Mild to Moderate Systemic Hypothermia

Abundant animal and clinical studies have shown that deep hypothermia protects neural tissues from ischemic injury during periods of circulatory arrest [34]. The basis for the protective effect of hypothermia is a combination of various mechanisms including reduced metabolic rate, inhibition of release of excitatory neurotransmitters (particularly glutamate) and reduced production of superoxide anions [64]. Although most of the experimental work on neuronal protection has concerned deep hypothermia, it has also been demonstrated experimentally that mild to moderate degrees of hypothermia [32-35 °C) also afford spinal cord protection [65-67]. Moderate hypothermia has been an integral part of our operative strategy to minimize cord injury since the early 1990s, and it is achieved by a combination of permissive hypothermia and active cooling using a cooling blanket and a heat-exchanger in the distal bypass circuit if necessary [8]. Clinical studies comparing systemic hypothermia with normothermia have not shown a difference in paraplegia outcome [68]; although one study did report fewer transient neurological deficits in patients with moderate hypothermia, paraplegia rates were similar [69]. However, virtually all animal studies on hypothermia have shown that spinal cord hypothermia, achieved via whatever means, reduces spinal injury; notably, none of these studies has shown a higher incidence of spinal injury with hypothermia [34]. The inability to demonstrate benefit in clinical studies is likely due to lack of statistical power, and reflects the success of modern surgical techniques and adjunctive measures in minimizing the incidence of paraplegia. Many surgeons extend the use of hypothermia to all patients because it is simple to apply, and has potential benefit and negligible risk (cardiac arrhythmias are rare, even with core temperature as low as 30°C [70]).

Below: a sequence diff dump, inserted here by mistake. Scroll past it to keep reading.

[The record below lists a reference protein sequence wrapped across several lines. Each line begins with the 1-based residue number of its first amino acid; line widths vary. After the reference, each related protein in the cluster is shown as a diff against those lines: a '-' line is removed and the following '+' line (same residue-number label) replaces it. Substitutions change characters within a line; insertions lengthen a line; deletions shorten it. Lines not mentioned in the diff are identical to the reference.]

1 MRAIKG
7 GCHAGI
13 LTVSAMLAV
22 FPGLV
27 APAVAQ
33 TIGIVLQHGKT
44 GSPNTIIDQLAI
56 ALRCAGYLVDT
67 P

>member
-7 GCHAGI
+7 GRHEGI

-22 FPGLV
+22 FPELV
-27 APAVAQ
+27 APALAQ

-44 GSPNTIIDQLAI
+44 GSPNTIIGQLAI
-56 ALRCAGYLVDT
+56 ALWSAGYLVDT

Blood Pressure Health

Blood Pressure Health

Your heart pumps blood throughout your body using a network of tubing called arteries and capillaries which return the blood back to your heart via your veins. Blood pressure is the force of the blood pushing against the walls of your arteries as your heart beats.Learn more...

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